A soldering iron has to meet several specifications, beyond getting hot enough to melt solder
- it must not electrocute you, so must be isolated from the mains
- it must be physically strong
- it must get hot quickly enough to be useful
Obviously some of these requirements are more important than others. You cannot tolerate an iron that kills people, but waiting for it to heat up is a compromise some people will accept if it's cheap enough.
There are two main ways to meet these requirements.
The first uses a heating element made of long thin floppy wire connected directly to the mains. For isolation and strength, this is wound onto an insulating former, wrapped in an electrically insulating sleeve, and then further sleeved in a strong, earthed metal tube which heats the soldering tip. This pattern takes a long time to bring the tip up to soldering temperature, as there are so many components to heat up through electrical insulation and additional interfaces.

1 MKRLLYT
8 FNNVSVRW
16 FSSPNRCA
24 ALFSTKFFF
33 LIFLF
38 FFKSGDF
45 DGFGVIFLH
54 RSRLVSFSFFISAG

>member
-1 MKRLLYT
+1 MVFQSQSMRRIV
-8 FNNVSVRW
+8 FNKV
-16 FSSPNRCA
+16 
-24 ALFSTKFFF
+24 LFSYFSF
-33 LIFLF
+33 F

The second uses a heating element made of a short thick wire, which is strong enough to be used as the soldering tip. This cannot be connected directly to mains as it's far too low a resistance, and it needs to be isolated from mains. Fortunately a transformer solves both problems with a single component. The cost of the transformer can be traded off against the advantage of rapid tip heating.